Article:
If the misconduct, which I have de. The same conduct of keeping close to fcribed, had been only to be found, Mr. their ranks was observed at table, where Town, at my friend's table, I should the ladies feated themselves together. not have troubled you with this letter : Their conversation was here also con. but the same kind of ill-breeding prefined wholly to themselves, and seemed vails too often, and in too many places. like the mysteries of the Bora Dea, in The gigglers and the whisperers are in. which men were forbidden to have any numerable; they beset us wherever we fare. It was a continued laugh and go; and it is observable, that after a whisper from the beginning to the end Mort murmur of whispers out comes the of dinner. A whole Tentence was scarce burst of laughter : like a gun-powder ever spoken aloud. Single words, in- ferpent, which, after hissing about for deed, now and then broke forth; such some time, goes off in a bounce. as odious, borrible, deteflable, shocking, Modern writers of comedy often in. "HUMBUG. Tbis latt new.coined ex- troduce a pert witling into their pieces, preffion, which is only to be found in who is very severe upon the rest of the the nonsensical vocabulary, sounds ab. company; but all his waggery is spoken furd and disagreeable, whenever it is aside. These gigglers and whisperers pronounced; but from the mouth of a seem to be acting the fame part in comlady it is shocking, detestable, hor- pany, that this arch rogue does in the • rible, and odious.

play. Every word or motion produces My friend seemed to be in an uneasy a train of whispers ; the dropping of a fituation at his own table: but I was snuff box, or spilling the tea, is sure to far more miserable. I was mute, and be accompanied with a titter; and upon feldom dared to lift up my eyes from the entrance of any one with something my plate, or turn my head to call for particular in his person or manner, I small beer, left by some aukward gel- have seen a whole room in a buzz like a ture I might draw upon me a whilper or bee hive. a laugh. Sancho, when he was forbid This practice of whispering, if it is to eat a delicious bany:st fet berore hin, any where allowable, may perhaps be could scarce appear more melancholy. indulged the fair. sex at church, where

The rueful iength of my face might the conversation can only be carried on poffibly encrease the mirch of my tor by the secret fymbols of a curtsey, an menters: at leait their joy seemed to rise ogle, or a nod. A whisper in this place in exact proportion with my misery. is very often of great use, as it serves to

At length, however, the time of my convey the most secret intelligence, delivery approached. Dinrer ended, which a lady would be ready to burst the ladies made their exit in pairs, and with, if the could not find vent for it went off hand in hand whispering, like by this kind of auricular confession. A the two kings of Brentford.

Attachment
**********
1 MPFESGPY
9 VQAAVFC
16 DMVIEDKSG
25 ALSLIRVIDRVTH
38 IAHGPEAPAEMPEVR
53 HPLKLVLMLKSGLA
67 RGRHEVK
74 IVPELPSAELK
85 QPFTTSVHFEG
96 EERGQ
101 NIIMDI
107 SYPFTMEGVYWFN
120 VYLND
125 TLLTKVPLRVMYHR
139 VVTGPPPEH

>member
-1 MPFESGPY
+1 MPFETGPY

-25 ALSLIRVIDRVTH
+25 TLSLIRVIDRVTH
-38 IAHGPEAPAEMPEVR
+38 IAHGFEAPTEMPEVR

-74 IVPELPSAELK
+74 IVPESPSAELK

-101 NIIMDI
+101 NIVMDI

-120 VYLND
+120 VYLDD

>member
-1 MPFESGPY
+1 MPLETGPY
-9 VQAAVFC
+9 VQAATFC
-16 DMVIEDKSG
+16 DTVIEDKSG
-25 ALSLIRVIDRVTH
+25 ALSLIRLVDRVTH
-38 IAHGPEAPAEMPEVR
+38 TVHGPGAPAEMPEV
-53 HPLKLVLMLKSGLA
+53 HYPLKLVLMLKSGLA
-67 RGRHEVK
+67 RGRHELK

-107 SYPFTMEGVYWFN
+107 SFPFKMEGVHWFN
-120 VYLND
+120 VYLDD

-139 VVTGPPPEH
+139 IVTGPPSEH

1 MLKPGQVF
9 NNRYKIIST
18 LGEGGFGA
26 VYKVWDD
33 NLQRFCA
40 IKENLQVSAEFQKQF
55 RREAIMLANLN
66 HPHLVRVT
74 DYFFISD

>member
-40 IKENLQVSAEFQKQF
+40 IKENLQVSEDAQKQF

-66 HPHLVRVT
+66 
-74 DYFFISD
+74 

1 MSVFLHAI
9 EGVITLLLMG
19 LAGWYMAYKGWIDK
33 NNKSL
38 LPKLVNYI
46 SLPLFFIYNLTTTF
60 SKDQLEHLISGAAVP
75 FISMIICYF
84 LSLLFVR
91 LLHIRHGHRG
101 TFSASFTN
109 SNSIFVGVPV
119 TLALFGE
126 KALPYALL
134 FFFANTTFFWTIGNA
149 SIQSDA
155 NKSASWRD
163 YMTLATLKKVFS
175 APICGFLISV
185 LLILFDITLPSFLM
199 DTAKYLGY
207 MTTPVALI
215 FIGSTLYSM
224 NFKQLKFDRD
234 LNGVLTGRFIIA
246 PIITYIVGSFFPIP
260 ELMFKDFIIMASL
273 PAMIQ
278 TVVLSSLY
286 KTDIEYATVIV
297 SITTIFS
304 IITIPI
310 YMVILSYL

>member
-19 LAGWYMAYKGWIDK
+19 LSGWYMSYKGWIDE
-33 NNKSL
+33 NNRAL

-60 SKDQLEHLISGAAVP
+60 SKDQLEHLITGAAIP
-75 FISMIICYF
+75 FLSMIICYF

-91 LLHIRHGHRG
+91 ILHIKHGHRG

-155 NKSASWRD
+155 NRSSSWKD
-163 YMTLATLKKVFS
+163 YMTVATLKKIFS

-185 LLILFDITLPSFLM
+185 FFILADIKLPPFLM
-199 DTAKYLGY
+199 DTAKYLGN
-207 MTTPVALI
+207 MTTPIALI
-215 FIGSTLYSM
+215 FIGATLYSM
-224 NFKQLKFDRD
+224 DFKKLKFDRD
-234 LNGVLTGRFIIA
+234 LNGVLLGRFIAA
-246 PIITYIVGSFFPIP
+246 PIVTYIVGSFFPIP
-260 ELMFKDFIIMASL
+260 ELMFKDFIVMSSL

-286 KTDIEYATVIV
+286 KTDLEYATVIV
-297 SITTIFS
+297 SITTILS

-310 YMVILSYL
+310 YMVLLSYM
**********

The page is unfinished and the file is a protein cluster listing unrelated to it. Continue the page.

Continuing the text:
piece of fcandal transpires in this man.. Modest men, Mr. Town, are deeply ner from one pew to another, then prewounded, when they imagine themselves sently whizzes along the chancel, from



whence it crawls up to the galleries, strange constructions may be put on till at last the whole church humns with these laughs and whispers. It were,

indeed, of little consequence, if we only It were also to be wished, that the imagined, that they were taking the reJalies would be pleased to confine them- putations of their acquaintance to pieces, felves to whispering, in their tète-à-téte

or abusing the company round; but conferences at the opera or the play- when they indulge themselves in this behouse ; which would be a proper defe- haviour, some perhaps may be led to rence to the rest of the audience. In conclude, that they are discoursing upon France, we are told, it is common for topics, which they are ashamed to speak the parterre to join with the performers of in a less private manner. in any favourite air; but we seem to Some excuse may perhaps be framed have carried this custom itill further, as for this ill-timed merriment in the fairthe company in our boxes, without con- sex. Venus, the goddess of beauty, is cerning theinselves in the least with the frequently called the laughter-loving play, are even louder than the players. dame; and by laughing, our modern

The wit and humour of a Vanburgh or ladies may possibly imagine, that they a Congreve is frequently interrupted by render themselves like Venus. I have a brilliant dialogue between two persons indeed remarked, that the ladies com. of fashion; and a love scene in the fide- monly adjust their laugh to their perbox has often been inore attended to, fons, and are merry in proportion as it than that on the itage. As to their loud sets off their particular charms. One bursts of laughter at the theatre, they lady is never further moved than to a may very well be excused, when they smile or a fimper, because nothing elfe are excited by any lively strokes in a fhews her dimples to so much advan. comedy: but I have seen our ladies titter tage; another, who has a very fine set at the most distressful scenes in Romeo of teeth, runs into the broad grin; while and Juliet, grin over the anguish of a a third, who is admired for a well-turnMonimia or Belvidera, and fairly laughed neck and graceful cheit